Names Familiar To All

The stories of the East Ilsley War Memorial

291596 Able Seaman ALAN HALL, Royal Navy, d. 22 Oct 1942

The Hall family lived in the wooden bungalow at Gore Hill Farm, between East Ilsley and Chilton. Alan was the eldest child, born on 21 February 1921; he and his brothers, Alfie and Henry, went to school in East Ilsley. They also had a sister, Margaret, called Peggy. The children’s father, known as “Bungalow Bill”, was a familiar figure in Ilsley, selling and delivering firewood. After leaving school, Alan worked on his grandfather’s farm at Wash Water near Newbury. When war was declared he volunteered to serve in the Royal Navy, though being in a reserved occupation, he could have chosen to remain on the farm. Early in the war Alan was based in Liverpool, and it was there that he met Jean. They married in the summer of 1942, but tragically their time together was to be short.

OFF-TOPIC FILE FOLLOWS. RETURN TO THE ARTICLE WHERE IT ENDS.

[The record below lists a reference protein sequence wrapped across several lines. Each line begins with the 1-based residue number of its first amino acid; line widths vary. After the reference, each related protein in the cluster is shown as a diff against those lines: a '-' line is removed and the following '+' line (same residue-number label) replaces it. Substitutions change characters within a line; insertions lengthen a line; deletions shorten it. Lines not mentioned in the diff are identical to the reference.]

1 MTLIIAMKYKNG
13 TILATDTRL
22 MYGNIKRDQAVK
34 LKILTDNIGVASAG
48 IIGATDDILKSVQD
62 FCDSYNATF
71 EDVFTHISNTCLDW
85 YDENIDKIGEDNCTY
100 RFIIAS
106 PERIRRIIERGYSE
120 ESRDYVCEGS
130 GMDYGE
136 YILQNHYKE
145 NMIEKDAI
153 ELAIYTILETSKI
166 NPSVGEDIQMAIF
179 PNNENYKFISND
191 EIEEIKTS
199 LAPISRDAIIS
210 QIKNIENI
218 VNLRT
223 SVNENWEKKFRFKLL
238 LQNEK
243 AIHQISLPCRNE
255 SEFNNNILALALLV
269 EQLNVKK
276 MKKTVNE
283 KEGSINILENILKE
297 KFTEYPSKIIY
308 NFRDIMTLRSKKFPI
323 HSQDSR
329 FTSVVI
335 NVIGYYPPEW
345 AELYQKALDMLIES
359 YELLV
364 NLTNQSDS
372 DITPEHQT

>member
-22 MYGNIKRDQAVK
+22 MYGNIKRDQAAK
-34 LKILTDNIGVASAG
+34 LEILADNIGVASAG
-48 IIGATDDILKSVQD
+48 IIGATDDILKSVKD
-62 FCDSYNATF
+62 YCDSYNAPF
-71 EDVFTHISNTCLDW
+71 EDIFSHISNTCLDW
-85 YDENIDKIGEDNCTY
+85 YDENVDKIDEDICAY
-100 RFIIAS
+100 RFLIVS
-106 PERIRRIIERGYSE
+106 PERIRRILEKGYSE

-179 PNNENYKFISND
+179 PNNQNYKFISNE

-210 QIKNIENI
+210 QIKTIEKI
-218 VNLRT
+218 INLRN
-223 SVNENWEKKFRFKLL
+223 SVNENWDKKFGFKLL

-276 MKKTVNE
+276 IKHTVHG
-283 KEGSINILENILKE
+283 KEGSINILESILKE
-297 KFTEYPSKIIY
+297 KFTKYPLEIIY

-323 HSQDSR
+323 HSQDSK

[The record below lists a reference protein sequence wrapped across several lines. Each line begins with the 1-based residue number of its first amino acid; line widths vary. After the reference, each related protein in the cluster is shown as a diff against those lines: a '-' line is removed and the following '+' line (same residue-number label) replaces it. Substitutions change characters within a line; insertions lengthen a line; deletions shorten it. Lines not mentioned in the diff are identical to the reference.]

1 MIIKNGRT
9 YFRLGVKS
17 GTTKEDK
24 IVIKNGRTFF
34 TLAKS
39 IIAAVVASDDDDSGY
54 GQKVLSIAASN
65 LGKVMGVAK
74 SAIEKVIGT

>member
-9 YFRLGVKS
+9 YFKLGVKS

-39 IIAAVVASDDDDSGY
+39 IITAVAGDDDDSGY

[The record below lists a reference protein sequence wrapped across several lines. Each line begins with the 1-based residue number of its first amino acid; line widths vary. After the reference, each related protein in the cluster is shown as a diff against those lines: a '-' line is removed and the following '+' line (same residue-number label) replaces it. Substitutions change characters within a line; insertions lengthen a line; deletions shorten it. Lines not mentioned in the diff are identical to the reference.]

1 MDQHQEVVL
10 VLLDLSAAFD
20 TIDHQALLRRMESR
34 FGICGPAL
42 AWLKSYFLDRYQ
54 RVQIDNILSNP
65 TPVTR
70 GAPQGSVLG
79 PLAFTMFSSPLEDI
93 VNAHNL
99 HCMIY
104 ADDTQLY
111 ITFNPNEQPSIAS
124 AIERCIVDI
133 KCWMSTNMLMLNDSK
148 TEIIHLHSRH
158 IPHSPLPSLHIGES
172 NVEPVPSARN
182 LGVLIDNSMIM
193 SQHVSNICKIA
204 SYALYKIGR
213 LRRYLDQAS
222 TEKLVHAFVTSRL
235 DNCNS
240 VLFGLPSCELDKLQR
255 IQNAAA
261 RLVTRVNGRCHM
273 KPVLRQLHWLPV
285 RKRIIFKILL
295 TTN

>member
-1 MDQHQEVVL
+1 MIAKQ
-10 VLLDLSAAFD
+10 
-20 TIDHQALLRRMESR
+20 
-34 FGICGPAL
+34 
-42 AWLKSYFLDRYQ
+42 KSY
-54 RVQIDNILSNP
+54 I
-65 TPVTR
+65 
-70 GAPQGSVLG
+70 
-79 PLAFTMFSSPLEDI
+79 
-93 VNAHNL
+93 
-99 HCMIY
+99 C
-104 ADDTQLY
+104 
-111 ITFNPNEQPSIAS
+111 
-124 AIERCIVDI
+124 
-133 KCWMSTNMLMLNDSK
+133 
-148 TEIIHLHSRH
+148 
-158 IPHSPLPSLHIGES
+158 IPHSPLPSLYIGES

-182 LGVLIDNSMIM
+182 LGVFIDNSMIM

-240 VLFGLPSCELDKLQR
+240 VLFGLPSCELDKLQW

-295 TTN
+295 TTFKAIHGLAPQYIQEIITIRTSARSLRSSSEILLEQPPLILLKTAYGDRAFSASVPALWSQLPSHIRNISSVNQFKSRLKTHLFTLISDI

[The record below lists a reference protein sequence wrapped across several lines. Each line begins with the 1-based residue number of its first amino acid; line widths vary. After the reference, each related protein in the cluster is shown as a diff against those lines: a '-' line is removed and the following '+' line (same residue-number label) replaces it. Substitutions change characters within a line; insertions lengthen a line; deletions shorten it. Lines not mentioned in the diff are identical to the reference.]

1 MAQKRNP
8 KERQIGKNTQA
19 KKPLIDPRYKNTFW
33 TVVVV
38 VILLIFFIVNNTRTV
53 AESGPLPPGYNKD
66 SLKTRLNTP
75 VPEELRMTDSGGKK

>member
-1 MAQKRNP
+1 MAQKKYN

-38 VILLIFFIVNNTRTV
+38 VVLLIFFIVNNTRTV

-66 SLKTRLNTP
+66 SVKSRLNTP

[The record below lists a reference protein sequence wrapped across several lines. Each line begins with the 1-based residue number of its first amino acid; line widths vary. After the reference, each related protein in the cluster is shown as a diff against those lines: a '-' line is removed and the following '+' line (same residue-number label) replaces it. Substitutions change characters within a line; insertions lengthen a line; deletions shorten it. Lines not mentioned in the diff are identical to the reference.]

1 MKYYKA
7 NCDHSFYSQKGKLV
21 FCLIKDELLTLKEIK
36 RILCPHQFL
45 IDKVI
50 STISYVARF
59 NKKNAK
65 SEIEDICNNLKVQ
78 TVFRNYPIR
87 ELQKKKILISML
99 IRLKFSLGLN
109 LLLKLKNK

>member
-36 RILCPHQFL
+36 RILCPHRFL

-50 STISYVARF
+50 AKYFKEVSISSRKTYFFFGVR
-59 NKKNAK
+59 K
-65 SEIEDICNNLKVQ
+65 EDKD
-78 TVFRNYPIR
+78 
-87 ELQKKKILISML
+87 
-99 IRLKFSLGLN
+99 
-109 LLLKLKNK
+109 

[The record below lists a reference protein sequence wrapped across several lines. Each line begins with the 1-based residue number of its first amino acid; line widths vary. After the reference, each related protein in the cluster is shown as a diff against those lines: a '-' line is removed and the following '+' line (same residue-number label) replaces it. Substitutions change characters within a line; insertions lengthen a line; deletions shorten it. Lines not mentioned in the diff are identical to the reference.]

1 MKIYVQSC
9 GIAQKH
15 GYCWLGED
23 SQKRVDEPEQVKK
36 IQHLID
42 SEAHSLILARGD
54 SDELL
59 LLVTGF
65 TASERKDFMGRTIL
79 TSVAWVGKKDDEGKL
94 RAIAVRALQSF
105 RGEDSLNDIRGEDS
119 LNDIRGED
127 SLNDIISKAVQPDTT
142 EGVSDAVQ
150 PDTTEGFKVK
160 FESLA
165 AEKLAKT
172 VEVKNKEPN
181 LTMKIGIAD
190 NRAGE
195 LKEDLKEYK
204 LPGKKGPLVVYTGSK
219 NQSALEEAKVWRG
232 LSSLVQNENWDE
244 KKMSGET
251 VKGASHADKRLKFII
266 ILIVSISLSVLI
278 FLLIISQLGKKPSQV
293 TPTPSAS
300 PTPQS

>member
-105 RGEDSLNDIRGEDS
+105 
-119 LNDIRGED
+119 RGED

Alan Hall

Photo courtesy of Henry Hall

Alan’s CWGC entry shows his unit as “HMS President III”. This is a little misleading, as this was not a ship but a Royal Navy shore accounting base. Alan was serving on board the SS Empire Turnstone, a steam merchant ship of 6,000 tons operating as a Ministry of War Transport. As a DEMS (Defensively Equipped Merchant Ship), she was fitted with guns for defence against air and surface attack, manned by a gun crew of seven. Five of them, including Alan, were Royal Navy gunners with the rank of Acting Able Seaman, and the other two were from the Maritime Regiment of the Royal Artillery.

Alan Hall in navy uniform

Photo courtesy of Henry Hall

On 21st October 1942 the Empire Turnstone was in convoy, bound for Louisiana, when she experienced engine trouble and was forced to turn back. In the early hours of the 22nd, she was torpedoed and sunk by the U-boat U-621 south-west of Iceland. There were no survivors.

Alan is commemorated on the Portsmouth Naval Memorial, and on the Chilton War Memorial.